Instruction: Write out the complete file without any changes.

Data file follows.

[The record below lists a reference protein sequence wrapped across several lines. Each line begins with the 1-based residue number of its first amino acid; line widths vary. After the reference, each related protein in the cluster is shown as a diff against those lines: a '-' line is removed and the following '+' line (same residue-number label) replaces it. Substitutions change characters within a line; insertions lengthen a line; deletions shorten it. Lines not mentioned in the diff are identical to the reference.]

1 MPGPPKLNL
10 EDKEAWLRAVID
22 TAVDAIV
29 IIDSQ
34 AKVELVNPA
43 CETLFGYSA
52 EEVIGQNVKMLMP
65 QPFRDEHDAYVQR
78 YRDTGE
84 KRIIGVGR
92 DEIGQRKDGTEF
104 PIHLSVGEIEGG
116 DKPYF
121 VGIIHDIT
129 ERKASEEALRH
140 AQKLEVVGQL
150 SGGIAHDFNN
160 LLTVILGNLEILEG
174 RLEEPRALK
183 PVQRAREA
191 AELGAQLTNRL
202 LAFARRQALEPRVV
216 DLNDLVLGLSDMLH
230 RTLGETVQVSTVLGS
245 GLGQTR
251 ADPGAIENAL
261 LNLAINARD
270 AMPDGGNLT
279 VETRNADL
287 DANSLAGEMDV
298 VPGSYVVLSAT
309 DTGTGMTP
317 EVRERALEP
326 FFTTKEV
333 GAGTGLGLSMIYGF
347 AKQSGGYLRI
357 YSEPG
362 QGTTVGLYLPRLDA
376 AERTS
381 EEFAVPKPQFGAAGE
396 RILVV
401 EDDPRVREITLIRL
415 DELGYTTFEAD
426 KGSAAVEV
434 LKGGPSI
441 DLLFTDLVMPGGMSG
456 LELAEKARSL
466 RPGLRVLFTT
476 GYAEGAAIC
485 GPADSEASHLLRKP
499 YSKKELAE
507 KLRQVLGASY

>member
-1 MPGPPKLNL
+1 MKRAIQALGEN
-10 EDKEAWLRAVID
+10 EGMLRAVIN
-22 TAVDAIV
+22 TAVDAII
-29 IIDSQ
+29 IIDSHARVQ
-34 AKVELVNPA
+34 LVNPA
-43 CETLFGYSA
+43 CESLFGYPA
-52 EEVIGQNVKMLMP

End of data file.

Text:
[The record below lists a reference protein sequence wrapped across several lines. Each line begins with the 1-based residue number of its first amino acid; line widths vary. After the reference, each related protein in the cluster is shown as a diff against those lines: a '-' line is removed and the following '+' line (same residue-number label) replaces it. Substitutions change characters within a line; insertions lengthen a line; deletions shorten it. Lines not mentioned in the diff are identical to the reference.]

1 MPGPPKLNL
10 EDKEAWLRAVID
22 TAVDAIV
29 IIDSQ
34 AKVELVNPA
43 CETLFGYSA
52 EEVIGQNVKMLMP
65 QPFRDEHDAYVQR
78 YRDTGE
84 KRIIGVGR
92 DEIGQRKDGTEF
104 PIHLSVGEIEGG
116 DKPYF
121 VGIIHDIT
129 ERKASEEALRH
140 AQKLEVVGQL
150 SGGIAHDFNN
160 LLTVILGNLEILEG
174 RLEEPRALK
183 PVQRAREA
191 AELGAQLTNRL
202 LAFARRQALEPRVV
216 DLNDLVLGLSDMLH
230 RTLGETVQVSTVLGS
245 GLGQTR
251 ADPGAIENAL
261 LNLAINARD
270 AMPDGGNLT
279 VETRNADL
287 DANSLAGEMDV
298 VPGSYVVLSAT
309 DTGTGMTP
317 EVRERALEP
326 FFTTKEV
333 GAGTGLGLSMIYGF
347 AKQSGGYLRI
357 YSEPG
362 QGTTVGLYLPRLDA
376 AERTS
381 EEFAVPKPQFGAAGE
396 RILVV
401 EDDPRVREITLIRL
415 DELGYTTFEAD
426 KGSAAVEV
434 LKGGPSI
441 DLLFTDLVMPGGMSG
456 LELAEKARSL
466 RPGLRVLFTT
476 GYAEGAAIC
485 GPADSEASHLLRKP
499 YSKKELAE
507 KLRQVLGASY

>member
-1 MPGPPKLNL
+1 MKRAIQALGEN
-10 EDKEAWLRAVID
+10 EGMLRAVIN
-22 TAVDAIV
+22 TAVDAII
-29 IIDSQ
+29 IIDSHARVQ
-34 AKVELVNPA
+34 LVNPA
-43 CETLFGYSA
+43 CESLFGYPA
-52 EEVIGQNVKMLMP